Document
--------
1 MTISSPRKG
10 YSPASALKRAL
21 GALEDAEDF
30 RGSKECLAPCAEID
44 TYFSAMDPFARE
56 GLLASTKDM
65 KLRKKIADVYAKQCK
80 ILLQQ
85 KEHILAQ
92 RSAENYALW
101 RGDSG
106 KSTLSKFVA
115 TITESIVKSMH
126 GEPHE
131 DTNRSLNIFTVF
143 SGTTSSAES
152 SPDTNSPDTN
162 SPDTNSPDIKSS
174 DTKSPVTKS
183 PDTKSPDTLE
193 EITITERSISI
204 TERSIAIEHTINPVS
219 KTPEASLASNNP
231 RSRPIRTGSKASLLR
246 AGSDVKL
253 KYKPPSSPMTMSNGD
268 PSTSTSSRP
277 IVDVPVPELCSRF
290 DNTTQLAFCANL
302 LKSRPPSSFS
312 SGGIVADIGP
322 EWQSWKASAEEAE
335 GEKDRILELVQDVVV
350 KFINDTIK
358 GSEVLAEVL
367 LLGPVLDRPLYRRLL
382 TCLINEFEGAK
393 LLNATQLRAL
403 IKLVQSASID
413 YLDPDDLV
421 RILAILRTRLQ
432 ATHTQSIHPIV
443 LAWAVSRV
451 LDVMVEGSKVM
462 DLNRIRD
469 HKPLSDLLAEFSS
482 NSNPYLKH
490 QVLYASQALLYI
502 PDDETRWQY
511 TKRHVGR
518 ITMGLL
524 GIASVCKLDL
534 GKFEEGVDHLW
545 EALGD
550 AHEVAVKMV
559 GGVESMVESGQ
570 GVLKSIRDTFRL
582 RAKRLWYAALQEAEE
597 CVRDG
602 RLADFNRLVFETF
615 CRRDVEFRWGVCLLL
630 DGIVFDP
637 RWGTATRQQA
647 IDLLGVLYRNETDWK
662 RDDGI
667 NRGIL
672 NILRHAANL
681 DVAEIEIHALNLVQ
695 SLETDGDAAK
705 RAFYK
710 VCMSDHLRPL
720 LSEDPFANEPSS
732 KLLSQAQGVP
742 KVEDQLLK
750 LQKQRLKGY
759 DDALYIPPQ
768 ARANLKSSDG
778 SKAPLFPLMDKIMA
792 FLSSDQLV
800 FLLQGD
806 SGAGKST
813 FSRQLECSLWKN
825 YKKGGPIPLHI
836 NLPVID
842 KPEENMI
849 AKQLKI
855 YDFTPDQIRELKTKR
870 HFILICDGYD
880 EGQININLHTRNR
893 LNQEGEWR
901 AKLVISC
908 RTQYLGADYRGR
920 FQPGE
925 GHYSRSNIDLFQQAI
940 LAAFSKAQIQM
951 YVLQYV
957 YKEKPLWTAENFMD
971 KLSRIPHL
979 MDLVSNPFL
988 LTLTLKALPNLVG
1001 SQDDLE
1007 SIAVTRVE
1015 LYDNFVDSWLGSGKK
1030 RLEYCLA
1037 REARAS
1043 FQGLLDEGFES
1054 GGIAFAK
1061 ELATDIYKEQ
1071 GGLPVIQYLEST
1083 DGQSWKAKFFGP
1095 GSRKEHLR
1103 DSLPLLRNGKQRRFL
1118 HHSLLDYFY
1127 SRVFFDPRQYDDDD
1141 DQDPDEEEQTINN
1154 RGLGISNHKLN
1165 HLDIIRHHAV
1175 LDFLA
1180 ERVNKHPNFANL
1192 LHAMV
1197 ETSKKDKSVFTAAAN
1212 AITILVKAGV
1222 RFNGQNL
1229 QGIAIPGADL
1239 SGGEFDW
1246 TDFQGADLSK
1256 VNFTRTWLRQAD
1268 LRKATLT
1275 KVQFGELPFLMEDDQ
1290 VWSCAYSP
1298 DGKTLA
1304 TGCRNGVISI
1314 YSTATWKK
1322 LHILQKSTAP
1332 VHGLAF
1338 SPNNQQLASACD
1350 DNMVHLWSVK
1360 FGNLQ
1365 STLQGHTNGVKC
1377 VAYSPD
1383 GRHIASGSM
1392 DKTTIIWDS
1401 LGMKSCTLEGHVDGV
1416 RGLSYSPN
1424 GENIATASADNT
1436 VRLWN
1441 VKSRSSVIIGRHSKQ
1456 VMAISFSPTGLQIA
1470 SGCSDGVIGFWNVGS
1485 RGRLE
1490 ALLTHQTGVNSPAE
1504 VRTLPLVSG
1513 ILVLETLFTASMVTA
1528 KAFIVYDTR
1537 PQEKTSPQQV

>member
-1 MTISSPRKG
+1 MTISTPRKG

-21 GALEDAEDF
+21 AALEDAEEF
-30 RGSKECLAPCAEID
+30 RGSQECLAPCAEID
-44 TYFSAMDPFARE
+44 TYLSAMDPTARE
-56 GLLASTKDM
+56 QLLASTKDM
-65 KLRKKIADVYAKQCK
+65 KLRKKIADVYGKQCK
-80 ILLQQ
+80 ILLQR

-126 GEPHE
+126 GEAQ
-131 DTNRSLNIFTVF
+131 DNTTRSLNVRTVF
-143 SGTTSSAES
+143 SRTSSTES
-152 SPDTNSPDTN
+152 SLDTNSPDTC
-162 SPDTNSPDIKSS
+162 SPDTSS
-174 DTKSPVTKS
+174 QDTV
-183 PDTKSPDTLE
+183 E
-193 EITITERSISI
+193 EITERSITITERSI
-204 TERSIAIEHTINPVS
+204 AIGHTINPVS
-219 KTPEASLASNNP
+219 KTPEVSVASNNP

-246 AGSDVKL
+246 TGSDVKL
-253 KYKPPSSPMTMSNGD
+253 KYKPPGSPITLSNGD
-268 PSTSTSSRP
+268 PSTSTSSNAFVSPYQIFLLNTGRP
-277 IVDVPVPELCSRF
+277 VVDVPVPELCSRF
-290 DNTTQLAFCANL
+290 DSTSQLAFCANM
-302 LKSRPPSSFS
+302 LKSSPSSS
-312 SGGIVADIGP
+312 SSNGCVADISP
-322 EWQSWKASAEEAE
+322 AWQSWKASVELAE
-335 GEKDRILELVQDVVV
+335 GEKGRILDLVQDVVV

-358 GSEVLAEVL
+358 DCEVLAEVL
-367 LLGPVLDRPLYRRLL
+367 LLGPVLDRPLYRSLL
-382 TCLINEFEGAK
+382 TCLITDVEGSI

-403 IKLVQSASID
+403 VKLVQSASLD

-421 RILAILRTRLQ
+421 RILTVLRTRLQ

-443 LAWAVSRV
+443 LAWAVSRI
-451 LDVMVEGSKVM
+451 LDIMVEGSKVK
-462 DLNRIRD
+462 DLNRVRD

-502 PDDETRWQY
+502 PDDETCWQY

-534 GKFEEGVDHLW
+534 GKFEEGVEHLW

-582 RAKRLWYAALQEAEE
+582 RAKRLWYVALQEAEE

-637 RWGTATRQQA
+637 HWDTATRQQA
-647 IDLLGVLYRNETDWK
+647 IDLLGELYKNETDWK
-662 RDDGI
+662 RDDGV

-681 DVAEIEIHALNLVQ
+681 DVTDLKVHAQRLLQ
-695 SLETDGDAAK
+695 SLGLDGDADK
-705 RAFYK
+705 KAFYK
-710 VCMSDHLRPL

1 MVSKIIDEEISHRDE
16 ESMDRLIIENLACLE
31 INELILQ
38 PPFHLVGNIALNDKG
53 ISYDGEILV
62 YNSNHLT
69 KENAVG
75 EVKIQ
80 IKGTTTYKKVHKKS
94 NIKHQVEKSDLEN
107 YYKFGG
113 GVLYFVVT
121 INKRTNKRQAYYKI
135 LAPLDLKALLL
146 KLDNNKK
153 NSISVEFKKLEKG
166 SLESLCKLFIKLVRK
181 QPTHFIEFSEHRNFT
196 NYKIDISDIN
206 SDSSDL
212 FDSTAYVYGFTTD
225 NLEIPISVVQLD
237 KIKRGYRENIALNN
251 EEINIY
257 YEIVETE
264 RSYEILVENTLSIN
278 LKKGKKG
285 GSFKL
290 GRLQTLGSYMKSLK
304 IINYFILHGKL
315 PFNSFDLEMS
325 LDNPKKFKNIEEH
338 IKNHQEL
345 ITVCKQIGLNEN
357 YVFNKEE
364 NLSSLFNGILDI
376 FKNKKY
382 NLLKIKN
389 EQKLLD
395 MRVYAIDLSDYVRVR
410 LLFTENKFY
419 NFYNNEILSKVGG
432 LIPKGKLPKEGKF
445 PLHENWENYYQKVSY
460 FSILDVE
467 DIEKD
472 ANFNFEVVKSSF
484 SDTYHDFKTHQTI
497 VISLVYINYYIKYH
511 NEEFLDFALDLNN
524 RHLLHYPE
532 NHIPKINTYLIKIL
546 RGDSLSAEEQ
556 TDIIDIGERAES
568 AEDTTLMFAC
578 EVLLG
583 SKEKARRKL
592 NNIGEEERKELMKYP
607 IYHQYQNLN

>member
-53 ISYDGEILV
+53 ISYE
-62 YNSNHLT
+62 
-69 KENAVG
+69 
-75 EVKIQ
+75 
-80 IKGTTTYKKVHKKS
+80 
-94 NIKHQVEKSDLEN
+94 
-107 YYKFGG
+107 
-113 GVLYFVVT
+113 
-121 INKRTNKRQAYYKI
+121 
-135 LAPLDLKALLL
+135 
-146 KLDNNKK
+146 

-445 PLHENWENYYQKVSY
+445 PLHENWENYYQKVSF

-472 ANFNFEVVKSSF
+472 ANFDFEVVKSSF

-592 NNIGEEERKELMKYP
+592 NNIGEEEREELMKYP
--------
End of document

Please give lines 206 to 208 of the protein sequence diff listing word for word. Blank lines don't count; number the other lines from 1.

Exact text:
+322 AWQSWKASVELAE
-335 GEKDRILELVQDVVV
+335 GEKGRILDLVQDVVV